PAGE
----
SANTA CLARA, Calif. (AP) — The San Francisco 49ers got tested for a half in their playoff opener and then everything started to click in the second half.
With more performances such as that, the Niners will be a very tough out this postseason.
San Francisco scored the first 25 points of the second half to turn a one-point halftime deficit into a lopsided 41-23 victory over the Seattle Seahawks in a wild-card game on Saturday.
“I was a little nervous just because of how the tide was going, but I have great confidence in this team,” defensive end Nick Bosa said. “An entire half of football is a lot of football and we did exactly what we’re supposed to do.”
Brock Purdy threw two TD passes, ran for a third score and posted a perfect passer rating after halftime to lead the offense on four straight scoring drives.
The defense had two takeaways and didn’t give up any points after halftime until the game was well under control in the final two minutes.
“We knew what our plan was coming out of halftime into the second half and I thought we just executed everything and we finished drives where we didn’t do the stalling,” said Purdy, who became the first rookie ever to account for four TDs in a playoff game. “We didn’t overthink things in the second half.”
The 49ers advanced to the divisional round, where they will host Dallas on Sunday.
Everything changed for San Francisco with one twist of Deebo Samuel’s previously injured left ankle. The play on the opening drive of the half provided the spark the Niners needed.
“I think that pissed a lot of people off. I think it pissed our team off and I think you could kind of feel our team react to that after,” coach Kyle Shanahan said. “I wish we were like that from the first play always, but sometimes when some stuff motivates the guys, I think it was cool to see us rally together and I know Deebo was bothered and it was cool we came back and answered.”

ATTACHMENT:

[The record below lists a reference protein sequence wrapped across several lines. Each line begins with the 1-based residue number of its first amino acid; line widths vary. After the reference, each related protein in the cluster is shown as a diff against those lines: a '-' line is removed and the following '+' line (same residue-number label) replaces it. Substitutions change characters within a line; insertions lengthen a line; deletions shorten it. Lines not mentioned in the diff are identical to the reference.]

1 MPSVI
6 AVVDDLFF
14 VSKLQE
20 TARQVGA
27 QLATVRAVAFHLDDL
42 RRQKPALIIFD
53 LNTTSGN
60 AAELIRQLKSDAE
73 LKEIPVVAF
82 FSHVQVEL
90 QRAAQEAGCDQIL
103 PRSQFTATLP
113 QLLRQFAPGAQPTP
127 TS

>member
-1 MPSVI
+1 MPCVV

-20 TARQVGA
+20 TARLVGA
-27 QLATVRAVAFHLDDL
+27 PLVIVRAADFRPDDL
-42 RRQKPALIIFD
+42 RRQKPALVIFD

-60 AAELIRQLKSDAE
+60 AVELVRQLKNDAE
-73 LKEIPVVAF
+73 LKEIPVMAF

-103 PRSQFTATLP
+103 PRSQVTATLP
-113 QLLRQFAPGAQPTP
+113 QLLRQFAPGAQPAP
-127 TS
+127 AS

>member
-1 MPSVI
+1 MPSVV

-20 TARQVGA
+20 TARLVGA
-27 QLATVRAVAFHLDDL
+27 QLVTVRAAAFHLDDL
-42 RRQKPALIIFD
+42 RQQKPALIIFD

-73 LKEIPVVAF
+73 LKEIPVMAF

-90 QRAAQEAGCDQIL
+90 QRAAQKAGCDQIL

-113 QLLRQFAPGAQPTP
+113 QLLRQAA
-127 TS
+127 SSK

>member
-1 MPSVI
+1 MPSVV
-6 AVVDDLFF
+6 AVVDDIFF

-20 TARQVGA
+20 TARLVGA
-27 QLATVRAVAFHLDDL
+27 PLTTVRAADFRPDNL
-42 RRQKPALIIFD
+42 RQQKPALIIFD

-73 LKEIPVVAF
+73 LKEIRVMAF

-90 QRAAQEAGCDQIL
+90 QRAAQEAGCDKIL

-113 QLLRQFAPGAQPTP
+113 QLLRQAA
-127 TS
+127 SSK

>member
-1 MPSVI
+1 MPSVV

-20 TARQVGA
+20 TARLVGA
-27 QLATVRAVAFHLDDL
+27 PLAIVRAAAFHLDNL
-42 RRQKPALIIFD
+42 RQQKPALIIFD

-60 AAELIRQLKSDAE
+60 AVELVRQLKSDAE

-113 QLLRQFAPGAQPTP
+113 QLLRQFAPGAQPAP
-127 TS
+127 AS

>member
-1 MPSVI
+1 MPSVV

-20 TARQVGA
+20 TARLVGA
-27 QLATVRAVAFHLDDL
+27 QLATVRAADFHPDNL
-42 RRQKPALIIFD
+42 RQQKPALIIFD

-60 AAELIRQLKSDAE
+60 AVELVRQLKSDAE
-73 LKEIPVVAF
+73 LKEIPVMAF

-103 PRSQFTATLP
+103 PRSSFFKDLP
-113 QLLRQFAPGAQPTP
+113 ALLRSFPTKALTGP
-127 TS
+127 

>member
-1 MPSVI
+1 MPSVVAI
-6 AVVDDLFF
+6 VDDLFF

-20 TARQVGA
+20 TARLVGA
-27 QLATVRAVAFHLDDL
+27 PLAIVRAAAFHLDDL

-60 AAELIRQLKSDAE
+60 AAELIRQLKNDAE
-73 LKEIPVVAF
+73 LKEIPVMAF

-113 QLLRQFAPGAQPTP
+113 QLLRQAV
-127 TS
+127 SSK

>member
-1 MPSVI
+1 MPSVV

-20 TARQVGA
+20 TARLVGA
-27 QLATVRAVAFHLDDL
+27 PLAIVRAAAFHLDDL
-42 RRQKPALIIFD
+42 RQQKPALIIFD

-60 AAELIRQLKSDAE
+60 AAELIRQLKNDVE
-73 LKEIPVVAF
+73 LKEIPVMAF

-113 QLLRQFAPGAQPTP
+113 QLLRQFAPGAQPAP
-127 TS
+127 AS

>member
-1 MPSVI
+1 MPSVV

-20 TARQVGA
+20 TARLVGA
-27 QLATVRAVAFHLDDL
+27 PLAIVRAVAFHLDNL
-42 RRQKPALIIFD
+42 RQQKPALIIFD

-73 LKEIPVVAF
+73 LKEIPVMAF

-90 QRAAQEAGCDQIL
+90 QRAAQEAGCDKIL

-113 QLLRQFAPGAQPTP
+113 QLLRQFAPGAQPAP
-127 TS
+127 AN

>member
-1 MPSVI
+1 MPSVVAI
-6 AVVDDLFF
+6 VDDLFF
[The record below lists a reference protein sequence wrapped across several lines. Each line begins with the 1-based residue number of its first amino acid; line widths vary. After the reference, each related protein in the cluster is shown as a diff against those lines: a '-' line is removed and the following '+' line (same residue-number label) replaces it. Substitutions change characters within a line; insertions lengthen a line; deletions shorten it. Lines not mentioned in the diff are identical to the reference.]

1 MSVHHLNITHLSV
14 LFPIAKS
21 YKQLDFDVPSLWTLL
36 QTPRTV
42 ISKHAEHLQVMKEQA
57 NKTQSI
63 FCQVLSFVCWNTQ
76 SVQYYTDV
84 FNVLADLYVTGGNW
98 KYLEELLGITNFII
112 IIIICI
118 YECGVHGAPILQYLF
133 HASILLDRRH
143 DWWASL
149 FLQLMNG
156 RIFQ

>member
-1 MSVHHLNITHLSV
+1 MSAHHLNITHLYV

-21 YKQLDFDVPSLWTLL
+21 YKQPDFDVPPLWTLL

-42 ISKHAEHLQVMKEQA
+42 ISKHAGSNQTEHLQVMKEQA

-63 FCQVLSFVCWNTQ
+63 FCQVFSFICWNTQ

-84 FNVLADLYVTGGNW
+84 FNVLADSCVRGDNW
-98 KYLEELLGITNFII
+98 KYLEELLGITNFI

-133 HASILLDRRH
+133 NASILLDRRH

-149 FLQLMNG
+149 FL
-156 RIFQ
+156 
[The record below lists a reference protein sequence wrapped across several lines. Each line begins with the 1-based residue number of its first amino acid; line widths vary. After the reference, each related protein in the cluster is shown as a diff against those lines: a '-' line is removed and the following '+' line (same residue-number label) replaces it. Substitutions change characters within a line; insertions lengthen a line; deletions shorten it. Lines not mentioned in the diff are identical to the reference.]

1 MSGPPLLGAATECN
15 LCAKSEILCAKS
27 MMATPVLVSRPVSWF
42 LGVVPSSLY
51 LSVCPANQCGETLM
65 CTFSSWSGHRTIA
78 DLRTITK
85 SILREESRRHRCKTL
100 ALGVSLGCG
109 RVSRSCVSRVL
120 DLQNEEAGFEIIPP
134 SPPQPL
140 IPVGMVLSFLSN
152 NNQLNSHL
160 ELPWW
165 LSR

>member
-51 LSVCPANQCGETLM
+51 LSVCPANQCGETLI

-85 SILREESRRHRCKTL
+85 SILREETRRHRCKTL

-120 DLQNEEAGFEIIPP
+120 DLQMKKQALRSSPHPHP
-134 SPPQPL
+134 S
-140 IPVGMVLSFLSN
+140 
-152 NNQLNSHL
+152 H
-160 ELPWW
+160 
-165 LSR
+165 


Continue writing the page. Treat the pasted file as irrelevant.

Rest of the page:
Offense. Outside of settling for field goals, the Niners moved the ball with ease. They scored on eight drives with one punt in the first half and kneeling down to end the game in the fourth quarter. Samuel led the way with 165 yards from scrimmage and Christian McCaffrey had 136 as San Francisco averaged 7.89 yards per play and finished with 505 yards. The 49ers are the second team to gain at least 500 yards, score at least 40 points and have no turnovers in a playoff game. Kansas City did it last year in the division round against Buffalo.
WHAT NEEDS WORK
Squib kick. Robbie Gould’s poor squib kick at the end of the first half ended up costing San Francisco three points. Colby Parkinson fielded it at the 24 and returned it 14 yards to the 38 with 9 seconds left. Geno Smith scrambled for 9 yards on the next play and a late hit penalty by Jimmie Ward set up a 56-yard field goal by Jason Myers that gave Seattle a 17-16 halftime lead.
Charles Omenihu. The backup defensive end delivered the play of the game when he had a strip sack of Smith in the red zone in the third quarter with San Francisco protecting a six-point lead. Omenihu added another sack for his first career two-sack game. His previous high came in the wild-card round against Dallas last year when he had 1 1/2 sacks and a forced fumble.
Charvarius Ward. San Francisco’s top cover cornerback had a rough day against DK Metcalf. Ward allowed six catches on eight targets in coverage, according to Pro Football Focus, and was beaten for a 50-yard TD catch.
DE Samson Ebukam and WR Jauan Jennings are day to day with ankle injuries.
10.39. The Niners averaged more than 10 yards after the catch on their 18 receptions, according to Sportradar, led by 66 yards on Samuel’s 74-yard touchdown in the fourth quarter. That’s the second-most yards after catch per reception in the past 10 postseasons, trailing the 12.08 for Pittsburgh against Miami in a wild-card game following the 2016 season.
The Niners will face the Cowboys for second straight year in the postseason after winning 23-17 in the wild-card round last year. This is the record-tying ninth playoff meeting between the teams with Dallas winning five of the previous eight. That ties 49ers-Packers and Cowboys-Rams for the most common playoff matchups in NFL history.
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